A great story is timeless and as resonant in the present as it was at the time it was written. Frances Hodgson Burnett’s 1911 children’s novel The Secret Garden is one of these. A timeless classic with themes that resonate today as well as they did in 1911.
There have been quite a few adaptations of this story over the years, with four film versions being made before this one and at least that many television serials and specials, most of which in the last 30 years. Adapting a classic, it seems, still requires that something new is offered the viewer. What then, after so many visits to this garden, does this new version have to offer? Well, it’s really, really pretty. Unfortunately, not much else.
In 1993 three young boys went missing and were later found murdered. A short time later three teenagers were arrested and charged for the murders after one of the teens, a kid with an IQ of 72, confessed that they had killed the three boys after twelve hours of interrogation with no parents of lawyers present.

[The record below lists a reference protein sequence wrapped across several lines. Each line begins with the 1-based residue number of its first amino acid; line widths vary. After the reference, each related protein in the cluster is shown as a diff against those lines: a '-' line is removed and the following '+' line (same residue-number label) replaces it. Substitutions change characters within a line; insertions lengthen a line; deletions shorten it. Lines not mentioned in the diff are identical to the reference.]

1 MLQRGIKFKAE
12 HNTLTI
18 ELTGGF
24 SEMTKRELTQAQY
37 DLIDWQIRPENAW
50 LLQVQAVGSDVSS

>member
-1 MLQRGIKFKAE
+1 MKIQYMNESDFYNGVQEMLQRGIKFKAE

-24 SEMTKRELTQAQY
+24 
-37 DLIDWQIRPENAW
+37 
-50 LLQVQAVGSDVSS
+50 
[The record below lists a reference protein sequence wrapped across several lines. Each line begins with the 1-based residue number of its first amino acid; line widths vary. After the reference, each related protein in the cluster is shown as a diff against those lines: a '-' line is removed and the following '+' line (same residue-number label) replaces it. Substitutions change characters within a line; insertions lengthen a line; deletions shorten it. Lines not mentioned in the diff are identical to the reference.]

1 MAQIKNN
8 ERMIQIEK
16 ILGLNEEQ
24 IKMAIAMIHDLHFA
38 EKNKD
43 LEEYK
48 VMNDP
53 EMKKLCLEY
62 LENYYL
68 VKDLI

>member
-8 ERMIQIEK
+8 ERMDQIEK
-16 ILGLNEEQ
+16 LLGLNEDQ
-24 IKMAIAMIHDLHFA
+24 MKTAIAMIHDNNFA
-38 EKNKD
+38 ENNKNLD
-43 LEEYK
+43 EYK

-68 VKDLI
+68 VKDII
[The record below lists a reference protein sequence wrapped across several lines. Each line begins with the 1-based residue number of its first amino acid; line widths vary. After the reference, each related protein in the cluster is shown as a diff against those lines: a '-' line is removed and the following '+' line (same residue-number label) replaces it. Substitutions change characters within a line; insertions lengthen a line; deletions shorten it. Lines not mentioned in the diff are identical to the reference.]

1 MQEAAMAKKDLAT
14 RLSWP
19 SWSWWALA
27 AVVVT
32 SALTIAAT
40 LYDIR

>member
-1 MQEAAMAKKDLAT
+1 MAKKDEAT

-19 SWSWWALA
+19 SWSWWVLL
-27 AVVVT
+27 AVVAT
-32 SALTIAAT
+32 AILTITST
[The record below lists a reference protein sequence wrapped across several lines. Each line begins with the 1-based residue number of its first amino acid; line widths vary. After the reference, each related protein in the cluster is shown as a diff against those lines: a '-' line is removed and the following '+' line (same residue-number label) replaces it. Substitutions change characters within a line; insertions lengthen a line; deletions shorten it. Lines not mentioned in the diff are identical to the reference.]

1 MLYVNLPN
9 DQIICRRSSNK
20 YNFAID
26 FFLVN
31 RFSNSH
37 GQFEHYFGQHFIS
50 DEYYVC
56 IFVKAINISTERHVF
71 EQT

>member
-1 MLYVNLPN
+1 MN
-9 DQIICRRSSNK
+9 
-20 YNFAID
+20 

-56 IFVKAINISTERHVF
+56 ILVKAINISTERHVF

The teens were tried with the prosecution asserting that the killings were part of a satanic ritual and the teens were found guilty despite evidence they may not have been involved and a potential alternate suspect who was not pursued.
This is exactly the type of difficult subject matter that Canadian film maker Atom Egoyan excels at making.
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